/smash/get/diva2:423856/FULLTEXT01.pdf

/smash/get/diva2:423856/FULLTEXT01.pdf
An innovative ground storage
Author:
Alberto Lazzarotto
Supervisor:
Prof. Gudni Johannesson
Master Thesis Project
KTH, Deparment of Civil and Architectural Engineering,
Division of Building Technology
UNIVERSITA’ DEGLI STUDI DI PADOVA, Deparment of Mechanical Engineering
2007-2008
Acknowledgements
This master thesis is the result of my work at the Division of Building Technology, Department of Civil and Architectural Engineering at the Royal Institute of Technology,
Stockholm, during the period between September 2007 and may 2008. I would like to
express my gratitude to my supervision Prof. Gudni Johannesson for leading me in this
research work with his experience and his creativity. I wish to thank also the PhD Student
Marco Molinari for helping me during the whole period I worked on the project.
Stockholm,June 2008
Alberto Lazzarotto
ii
Abstract
Solar energy is a very important source for the future development and has a very high
potential. The main problems connected to its utilization are its low intensity and availability. Utilization of solar energy in the building sector is very interesting cause the main
energy needs are for heating and cooling. By using low temperature heating system and
high temperature cooling system the quality of the energy needed from the building can
match the one that can be given by using solar energy. Then, the main issue is to manage
to make the energy coming from the solar available when is needed. In order to make it
possible, storage system are necessary. This master thesis aim is to make a study of a
ground heat storage. The study consists in the development of a configuration for a ground
heat storage, its modeling, and then the implementation of a computer program for the calculation of the performances of the system. For the modeling, has been important mainly
the frequency domain approach that has permitted the implementation of fast programs.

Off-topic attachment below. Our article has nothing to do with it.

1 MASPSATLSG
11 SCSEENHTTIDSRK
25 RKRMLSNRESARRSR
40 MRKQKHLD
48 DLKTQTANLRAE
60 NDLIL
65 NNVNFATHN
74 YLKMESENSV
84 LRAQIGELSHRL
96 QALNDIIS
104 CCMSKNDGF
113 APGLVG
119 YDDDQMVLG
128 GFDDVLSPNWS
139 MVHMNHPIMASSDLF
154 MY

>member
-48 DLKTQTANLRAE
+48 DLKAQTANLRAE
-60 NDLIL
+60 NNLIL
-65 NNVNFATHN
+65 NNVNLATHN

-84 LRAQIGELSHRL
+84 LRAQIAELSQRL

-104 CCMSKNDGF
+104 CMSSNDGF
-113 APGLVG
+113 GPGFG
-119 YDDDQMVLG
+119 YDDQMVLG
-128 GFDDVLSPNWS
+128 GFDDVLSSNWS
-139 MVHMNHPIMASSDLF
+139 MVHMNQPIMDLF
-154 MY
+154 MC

Two programs will be presented. The first one very fast, permits a rough analysis of the
configuration and a first estimation of the system behavior; the second one, that is slower,
permits to go more in detail, gives the possibility to change a lot of parameters that can
have a big influence on the system performances. In this second program a lot of interest
has been given to methods for the solution of large nonlinear system with the General minimal residual method. For the implementation of the programs and of the finite element
simulation have been used Comsol Multiphisics and Comsol Script. The results obtained
are interesting and they encourage the development of the tool and future investigation on
this kind of system.
iii
Contents
Page
Acknowledgements . . . . . . . . . . . . . . . . . . . . . . . . . . . . . . . . . . . .
ii
Abstract . . . . . . . . . . . . . . . . . . . . . . . . . . . . . . . . . . . . . . . . . .
iii
Table of Contents . . . . . . . . . . . . . . . . . . . . . . . . . . . . . . . . . . . . .
iv
Chapter
1 Introduction . . . . . . . . . . . . . . . . . . . . . . . . . . . . . . . . . . . . . .
1.1
1
Ground heat storage . . . . . . . . . . . . . . . . . . . . . . . . . . . . . .
1
1.1.1
Ground thermal behavior
. . . . . . . . . . . . . . . . . . . . . . .
1
1.1.2
Types of ground heat exchanger . . . . . . . . . . . . . . . . . . . .
2
1.1.3
Heat pumps . . . . . . . . . . . . . . . . . . . . . . . . . . . . . . .
3
1.1.4
Why air?
. . . . . . . . . . . . . . . . . . . . . . . . . . . . . . . .
4
1.1.5
Air solar collector . . . . . . . . . . . . . . . . . . . . . . . . . . . .
4
2 The ground heat storage model . . . . . . . . . . . . . . . . . . . . . . . . . . .
6
2.1
Objective and methodology . . . . . . . . . . . . . . . . . . . . . . . . . .
6
2.2
Linear system and Fourier analysis . . . . . . . . . . . . . . . . . . . . . .
7
2.2.1
LTI systems . . . . . . . . . . . . . . . . . . . . . . . . . . . . . . .
7
2.2.2
Fourier analysis . . . . . . . . . . . . . . . . . . . . . . . . . . . . .
8
2.2.3
Discrete Fourier transform . . . . . . . . . . . . . . . . . . . . . . .
10
2.3
Formulation of the problem . . . . . . . . . . . . . . . . . . . . . . . . . .
10
2.4
Cross section study . . . . . . . . . . . . . . . . . . . . . . . . . . . . . . .
12
2.5
Analysis along the pipe . . . . . . . . . . . . . . . . . . . . . . . . . . . . .
15
3 Utilization of Multiphysic . . . . . . . . . . . . . . . . . . . . . . . . . . . . . .
18
3.1
Introduction . . . . . . . . . . . . . . . . . . . . . . . . . . . . . . . . . . .
18
3.2
Verification . . . . . . . . . . . . . . . . . . . . . . . . . . . . . . . . . . .
20
3.2.1
21
Analytical solution . . . . . . . . . . . . . . . . . . . . . . . . . . .
iv
3.3
Test Model . . . . . . . . . . . . . . . . . . . . . . . . . . . . . . . . . . .
25
3.4
Utilization of Comsol script . . . . . . . . . . . . . . . . . . . . . . . . . .
26
4 Realization of the calculation tool . . . . . . . . . . . . . . . . . . . . . . . . . .
30
4.1
Application . . . . . . . . . . . . . . . . . . . . . . . . . . . . . . . . . . .